Before I tore my MCL, I traveled and trained Muay Thai full time. I preferred living in the gym to make sure I attend all training sessions. Never mind that I lived with 15 other men or so. Training in the most beautiful island locations, I was beyond certain I would fall into laziness if I lived elsewhere.
Removing the extra step of getting my ass into the gym made training smoother. All I needed to do was grab my gear, get out of my door, and go downstairs to train – sometimes walking, other times half-crawling. It does not matter how, as long as I make it, I feel good. Post-training, I just have to do everything in reverse, hop in the communal shower, eat, and be back in my room until the next training bell. Simple.
Of course, there is no perfect setup. Some people are plain shocked when they learn I live in the gym with the equivalent of an entire football team including substitutes. I really do not mind. We are all there to train, we all have our individual rooms, and because the gym is small, we are like family. Fighters usually have a lot of respect for each other.
The boys I trained with were nice people. They were from everywhere across the globe. Some of the best people I know I met through training. We were the same, travelers interested in fitness and martial arts, in testing the limits of what our minds and bodies can do. We were all away from family and friends and the comforts we were used to. For the meantime, we had each other.
Living in a gym does not afford anyone much privacy though. The rooms are above the training area, small and Spartan, without air-conditioning or private toilet and bath. Everything is made of bamboo.
This means, if my neighbor turns to his side at night, I know. If he has a guest, I know. If they are doing things, I know. I do not know how this sounds to you, but this is a minor inconvenience for me. When you tell them to keep it down, they usually do.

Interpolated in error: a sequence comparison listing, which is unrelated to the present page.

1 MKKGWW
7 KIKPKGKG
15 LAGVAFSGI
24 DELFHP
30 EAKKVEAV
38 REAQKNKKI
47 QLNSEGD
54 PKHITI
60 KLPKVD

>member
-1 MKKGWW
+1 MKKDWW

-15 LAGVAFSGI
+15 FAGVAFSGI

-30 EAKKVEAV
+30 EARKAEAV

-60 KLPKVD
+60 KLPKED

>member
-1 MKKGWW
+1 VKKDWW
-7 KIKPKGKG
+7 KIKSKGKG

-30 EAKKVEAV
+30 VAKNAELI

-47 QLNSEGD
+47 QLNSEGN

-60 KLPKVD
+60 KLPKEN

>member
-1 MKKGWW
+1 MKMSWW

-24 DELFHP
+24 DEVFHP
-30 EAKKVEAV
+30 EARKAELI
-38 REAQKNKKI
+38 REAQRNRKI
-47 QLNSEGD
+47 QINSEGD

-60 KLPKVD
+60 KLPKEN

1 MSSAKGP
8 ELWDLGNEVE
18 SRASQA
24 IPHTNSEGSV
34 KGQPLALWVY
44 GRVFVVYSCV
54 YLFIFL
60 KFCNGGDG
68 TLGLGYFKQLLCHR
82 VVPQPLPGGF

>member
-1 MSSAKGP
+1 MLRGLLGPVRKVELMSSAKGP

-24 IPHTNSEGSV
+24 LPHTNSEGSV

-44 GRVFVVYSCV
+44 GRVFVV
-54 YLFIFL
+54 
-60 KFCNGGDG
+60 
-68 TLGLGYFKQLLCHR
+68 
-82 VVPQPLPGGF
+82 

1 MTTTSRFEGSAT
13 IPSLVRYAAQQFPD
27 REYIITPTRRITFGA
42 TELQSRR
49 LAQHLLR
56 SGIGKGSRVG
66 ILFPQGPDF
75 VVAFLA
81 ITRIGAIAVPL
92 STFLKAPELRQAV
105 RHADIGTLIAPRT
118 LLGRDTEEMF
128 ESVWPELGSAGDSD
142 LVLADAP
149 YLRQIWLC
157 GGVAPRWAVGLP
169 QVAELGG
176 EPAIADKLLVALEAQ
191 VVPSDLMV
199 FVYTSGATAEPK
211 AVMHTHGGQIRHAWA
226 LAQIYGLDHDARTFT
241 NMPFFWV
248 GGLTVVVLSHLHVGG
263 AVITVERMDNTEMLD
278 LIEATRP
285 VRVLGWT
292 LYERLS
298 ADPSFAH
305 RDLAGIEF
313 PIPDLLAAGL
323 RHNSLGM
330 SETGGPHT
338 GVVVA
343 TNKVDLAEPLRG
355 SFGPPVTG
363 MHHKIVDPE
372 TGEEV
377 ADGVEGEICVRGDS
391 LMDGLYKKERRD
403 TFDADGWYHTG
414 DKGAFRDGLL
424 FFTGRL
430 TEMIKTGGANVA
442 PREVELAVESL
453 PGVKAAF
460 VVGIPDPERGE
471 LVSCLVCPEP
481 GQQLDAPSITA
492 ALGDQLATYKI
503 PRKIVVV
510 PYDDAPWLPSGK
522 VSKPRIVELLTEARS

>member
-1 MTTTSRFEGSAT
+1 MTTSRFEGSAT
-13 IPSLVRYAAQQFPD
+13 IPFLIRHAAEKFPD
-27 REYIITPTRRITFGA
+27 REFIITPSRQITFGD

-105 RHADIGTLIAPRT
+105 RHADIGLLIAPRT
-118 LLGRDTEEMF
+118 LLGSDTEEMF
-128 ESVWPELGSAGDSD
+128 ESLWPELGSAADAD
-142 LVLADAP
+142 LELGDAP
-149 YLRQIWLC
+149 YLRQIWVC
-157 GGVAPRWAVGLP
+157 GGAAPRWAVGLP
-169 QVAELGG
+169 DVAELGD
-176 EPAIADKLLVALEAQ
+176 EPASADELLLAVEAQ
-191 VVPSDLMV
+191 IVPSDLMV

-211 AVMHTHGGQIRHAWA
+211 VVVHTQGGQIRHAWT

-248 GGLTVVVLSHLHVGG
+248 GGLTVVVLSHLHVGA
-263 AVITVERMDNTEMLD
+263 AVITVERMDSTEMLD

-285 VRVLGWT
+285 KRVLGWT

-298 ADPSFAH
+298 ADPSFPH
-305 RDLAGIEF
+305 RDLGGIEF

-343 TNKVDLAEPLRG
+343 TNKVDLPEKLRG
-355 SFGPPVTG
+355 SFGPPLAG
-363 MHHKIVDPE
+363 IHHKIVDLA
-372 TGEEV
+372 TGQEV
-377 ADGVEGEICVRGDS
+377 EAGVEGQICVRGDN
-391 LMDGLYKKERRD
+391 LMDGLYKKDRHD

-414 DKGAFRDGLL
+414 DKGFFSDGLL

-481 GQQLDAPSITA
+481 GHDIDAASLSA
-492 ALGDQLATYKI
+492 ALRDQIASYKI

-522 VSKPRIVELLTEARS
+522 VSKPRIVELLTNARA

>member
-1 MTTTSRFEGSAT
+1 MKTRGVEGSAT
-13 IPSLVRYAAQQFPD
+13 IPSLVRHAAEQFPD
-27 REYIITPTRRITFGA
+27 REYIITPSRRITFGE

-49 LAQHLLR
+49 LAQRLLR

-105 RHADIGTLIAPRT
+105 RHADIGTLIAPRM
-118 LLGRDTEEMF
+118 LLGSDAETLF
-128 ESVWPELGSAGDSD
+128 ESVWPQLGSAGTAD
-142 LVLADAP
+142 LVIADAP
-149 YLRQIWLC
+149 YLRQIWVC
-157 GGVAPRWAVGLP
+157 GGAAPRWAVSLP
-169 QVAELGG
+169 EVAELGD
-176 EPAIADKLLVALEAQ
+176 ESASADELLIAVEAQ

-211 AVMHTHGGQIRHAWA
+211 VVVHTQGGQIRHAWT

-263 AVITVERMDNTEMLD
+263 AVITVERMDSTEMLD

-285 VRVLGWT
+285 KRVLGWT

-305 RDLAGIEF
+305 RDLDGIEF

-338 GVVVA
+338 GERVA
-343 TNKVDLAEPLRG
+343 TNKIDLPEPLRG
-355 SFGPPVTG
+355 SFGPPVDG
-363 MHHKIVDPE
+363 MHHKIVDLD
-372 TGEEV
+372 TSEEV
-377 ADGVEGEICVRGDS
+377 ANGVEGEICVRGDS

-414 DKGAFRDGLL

Training is twice every day, which is good because I can squeeze in other activities that I enjoy like dragonboat paddling, yoga, or having food with beautiful new friends from the islands.
Every time training starts, the trainers blast loud music. Even if I did not feel like training, I always end up dragging myself downstairs because there is no comfort in my room anyway.
Almost always, I will be the only girl in the gym, the smallest and lightest, but everyone treated me fairly. I wish I can tell you they go easy on me, but they do not.
We train six days a week, four hours a day, and on Saturday night, everyone goes out. I never liked to party, but I go with them, if only to carry drunk and dead bodies back to the gym before the morning breaks. Sometimes I hold buckets for them to throw up on, other times I just have to make sure they end up on the correct room. It is a hit and miss.
Living in a gym is light-years away from glamour and several steps from comfortable. It has taught me a lot though. It showed me that I really do not need much to survive, that I can get along with people regardless of gender, age, race, skill, and intelligence, that I am capable of living well on a backpack, and that I can kick ass if I worked hard enough.
It has been a while since I stepped into a gym, much more live in one, but I cannot wait for the day when it happens again. I do not know how I would feel post-MCL injury, but I will make sure I will have fun. This kind of Muay Thai lifestyle is sure not for everyone, but this girl likes it.